Aurora Police investigating alleged inappropriate behavior at a low-income after school care

AURORA, Colo. -- Police are investigating allegations of inappropriate behavior at a low-income after school care program and a former employee claims she was forced to resign for speaking up.

Colfax Community Network (CCN) said the male employee was placed on paid administrative leave Thursday, nearly a week after they learned about the allegations, and stressed an internal HR investigation has found no truth to the allegations. However, the police investigating is ongoing.

The nonprofit provides free after school care for low-income families in Aurora.

Walker said she was forced to resign hours after she sent an email to her boss raising concerns about the male employee still being allowed at work and doing her job as a mandatory reporter.

"I lost my job and he' still in the program. He's still there. He's still with kids, as of two days ago," said Melissa Walker, CCN's former community and family advocate.

She said several parents and students brought the concerns to her attention.

"I brought them to the attention of my bosses. Told them I thought it was appropriate to involve child protective services, and I was told I resigned," she said.

Walker said she was offered a transfer and demotion, which she declined and instead chose to resign.

Laura McGarry, the director of programs and operations for Mile High Behavioral Healthcare who runs CCN, described Walker as a disgruntled employee and said they notified her of the job change several weeks before the allegations came to light.

McGarry said they have taken the allegations seriously, but did not find any inappropriate photos on the male employee's phone or other staff members who witnessed any of the alleged behavior. She also said they are fully cooperating with police.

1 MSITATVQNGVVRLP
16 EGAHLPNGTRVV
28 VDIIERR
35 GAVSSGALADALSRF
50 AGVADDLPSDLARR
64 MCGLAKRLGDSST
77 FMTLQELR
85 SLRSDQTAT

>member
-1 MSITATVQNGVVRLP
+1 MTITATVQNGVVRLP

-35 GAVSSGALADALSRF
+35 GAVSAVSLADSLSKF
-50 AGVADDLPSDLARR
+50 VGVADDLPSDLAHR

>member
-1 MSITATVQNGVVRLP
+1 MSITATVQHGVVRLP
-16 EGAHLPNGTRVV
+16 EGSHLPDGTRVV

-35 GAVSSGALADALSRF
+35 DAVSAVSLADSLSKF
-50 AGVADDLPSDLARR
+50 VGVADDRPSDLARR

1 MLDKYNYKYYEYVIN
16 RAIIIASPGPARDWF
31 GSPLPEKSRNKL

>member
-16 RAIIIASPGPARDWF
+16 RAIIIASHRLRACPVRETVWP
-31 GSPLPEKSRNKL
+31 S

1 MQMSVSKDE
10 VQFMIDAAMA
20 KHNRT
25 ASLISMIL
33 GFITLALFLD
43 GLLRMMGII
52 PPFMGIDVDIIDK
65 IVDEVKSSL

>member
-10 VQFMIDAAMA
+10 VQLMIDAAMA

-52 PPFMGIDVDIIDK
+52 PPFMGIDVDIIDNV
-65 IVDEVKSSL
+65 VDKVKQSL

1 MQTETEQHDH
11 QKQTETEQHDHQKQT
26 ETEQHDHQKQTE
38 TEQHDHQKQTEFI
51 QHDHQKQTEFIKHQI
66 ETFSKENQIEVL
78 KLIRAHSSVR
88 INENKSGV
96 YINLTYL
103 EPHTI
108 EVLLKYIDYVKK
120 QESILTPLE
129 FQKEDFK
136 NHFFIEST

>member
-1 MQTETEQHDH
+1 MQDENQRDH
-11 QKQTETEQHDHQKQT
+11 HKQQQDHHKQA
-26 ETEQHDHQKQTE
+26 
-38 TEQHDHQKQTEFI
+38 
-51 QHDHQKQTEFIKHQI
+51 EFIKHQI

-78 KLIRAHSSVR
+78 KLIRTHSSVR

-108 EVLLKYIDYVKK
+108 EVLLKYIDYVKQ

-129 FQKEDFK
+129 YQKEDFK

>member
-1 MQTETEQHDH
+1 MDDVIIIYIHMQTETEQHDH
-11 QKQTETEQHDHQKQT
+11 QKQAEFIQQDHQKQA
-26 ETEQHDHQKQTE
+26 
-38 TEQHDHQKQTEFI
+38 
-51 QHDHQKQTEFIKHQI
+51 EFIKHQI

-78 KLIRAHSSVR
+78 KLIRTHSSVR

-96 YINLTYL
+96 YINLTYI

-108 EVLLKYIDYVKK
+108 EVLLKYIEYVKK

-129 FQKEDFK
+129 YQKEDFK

"It makes me feel angry," said Anna, a parent with a 9-year-old who attends CCN.  

Anna asked us not to use her last name because her child still attends the program, but said she was one of the parents who reported her concerns to Walker.

"My daughter came and told me about three weeks ago, that they went to swim at a local swimming pool and she said that she confronted him and said 'I seen you taking a picture,'" she said.

"We had multiple children have all these same kinds of allegations," Walker said.

Walker said five different Aurora Public Schools have children who attend CCN's after school care program. Four days a week, she said children are picked up from Sable, Kenton, Vaughn, Park Lane and Crawford Elementary.

Denver7 reached out to Aurora Public Schools, and a spokesperson referred us to CCN and did not return our calls about whether letters were being sent home to parents about the allegations.

McGarry also confirmed they let the male employee drive a bus to pick-up students, with female staff present, after the allegations came to light due a staffing issue.

A decision parents and Walker take issue with, and said they have been kept in the dark by the program throughout the investigation. 

"This program is here to help us single moms and all the community and that's what they're doing to our kids?" Anna said.  

"This is a big thing and CCN is trying to not talk about it and sweep it under the rug," Walker said.

Aurora police said the case is still an ongoing investigation, and have not filed any charges, which is why Denver7 is not naming the male employee accused.

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